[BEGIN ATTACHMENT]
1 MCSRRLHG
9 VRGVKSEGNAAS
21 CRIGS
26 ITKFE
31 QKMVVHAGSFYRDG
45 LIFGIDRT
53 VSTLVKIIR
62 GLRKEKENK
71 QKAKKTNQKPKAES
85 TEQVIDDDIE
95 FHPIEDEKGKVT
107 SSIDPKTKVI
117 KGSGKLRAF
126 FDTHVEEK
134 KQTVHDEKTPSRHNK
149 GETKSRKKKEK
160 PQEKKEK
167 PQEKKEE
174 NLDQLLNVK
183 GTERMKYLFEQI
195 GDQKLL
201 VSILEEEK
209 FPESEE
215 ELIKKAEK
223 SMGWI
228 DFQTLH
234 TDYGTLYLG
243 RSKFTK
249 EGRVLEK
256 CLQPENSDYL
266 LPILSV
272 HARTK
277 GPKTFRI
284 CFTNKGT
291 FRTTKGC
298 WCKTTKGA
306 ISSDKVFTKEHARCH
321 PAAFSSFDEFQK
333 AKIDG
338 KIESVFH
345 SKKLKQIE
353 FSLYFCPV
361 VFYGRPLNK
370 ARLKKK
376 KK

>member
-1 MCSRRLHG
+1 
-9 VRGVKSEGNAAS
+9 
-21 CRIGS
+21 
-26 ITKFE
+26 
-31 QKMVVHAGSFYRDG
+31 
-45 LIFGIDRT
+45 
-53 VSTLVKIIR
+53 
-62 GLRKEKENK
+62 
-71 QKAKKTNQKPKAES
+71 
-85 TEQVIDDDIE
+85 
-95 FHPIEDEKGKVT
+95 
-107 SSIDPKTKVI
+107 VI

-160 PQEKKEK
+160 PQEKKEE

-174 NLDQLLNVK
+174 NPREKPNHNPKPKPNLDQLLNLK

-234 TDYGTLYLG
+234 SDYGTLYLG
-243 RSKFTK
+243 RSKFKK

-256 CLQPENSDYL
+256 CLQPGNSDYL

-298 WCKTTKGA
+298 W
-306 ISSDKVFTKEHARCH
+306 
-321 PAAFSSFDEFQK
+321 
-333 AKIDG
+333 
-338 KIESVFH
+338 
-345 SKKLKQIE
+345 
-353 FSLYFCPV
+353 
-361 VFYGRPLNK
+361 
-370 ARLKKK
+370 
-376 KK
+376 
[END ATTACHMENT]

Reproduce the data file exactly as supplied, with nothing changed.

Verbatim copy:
1 MCSRRLHG
9 VRGVKSEGNAAS
21 CRIGS
26 ITKFE
31 QKMVVHAGSFYRDG
45 LIFGIDRT
53 VSTLVKIIR
62 GLRKEKENK
71 QKAKKTNQKPKAES
85 TEQVIDDDIE
95 FHPIEDEKGKVT
107 SSIDPKTKVI
117 KGSGKLRAF
126 FDTHVEEK
134 KQTVHDEKTPSRHNK
149 GETKSRKKKEK
160 PQEKKEK
167 PQEKKEE
174 NLDQLLNVK
183 GTERMKYLFEQI
195 GDQKLL
201 VSILEEEK
209 FPESEE
215 ELIKKAEK
223 SMGWI
228 DFQTLH
234 TDYGTLYLG
243 RSKFTK
249 EGRVLEK
256 CLQPENSDYL
266 LPILSV
272 HARTK
277 GPKTFRI
284 CFTNKGT
291 FRTTKGC
298 WCKTTKGA
306 ISSDKVFTKEHARCH
321 PAAFSSFDEFQK
333 AKIDG
338 KIESVFH
345 SKKLKQIE
353 FSLYFCPV
361 VFYGRPLNK
370 ARLKKK
376 KK

>member
-1 MCSRRLHG
+1 
-9 VRGVKSEGNAAS
+9 
-21 CRIGS
+21 
-26 ITKFE
+26 
-31 QKMVVHAGSFYRDG
+31 
-45 LIFGIDRT
+45 
-53 VSTLVKIIR
+53 
-62 GLRKEKENK
+62 
-71 QKAKKTNQKPKAES
+71 
-85 TEQVIDDDIE
+85 
-95 FHPIEDEKGKVT
+95 
-107 SSIDPKTKVI
+107 VI

-160 PQEKKEK
+160 PQEKKEE

-174 NLDQLLNVK
+174 NPREKPNHNPKPKPNLDQLLNLK

-234 TDYGTLYLG
+234 SDYGTLYLG
-243 RSKFTK
+243 RSKFKK

-256 CLQPENSDYL
+256 CLQPGNSDYL

-298 WCKTTKGA
+298 W
-306 ISSDKVFTKEHARCH
+306 
-321 PAAFSSFDEFQK
+321 
-333 AKIDG
+333 
-338 KIESVFH
+338 
-345 SKKLKQIE
+345 
-353 FSLYFCPV
+353 
-361 VFYGRPLNK
+361 
-370 ARLKKK
+370 
-376 KK
+376 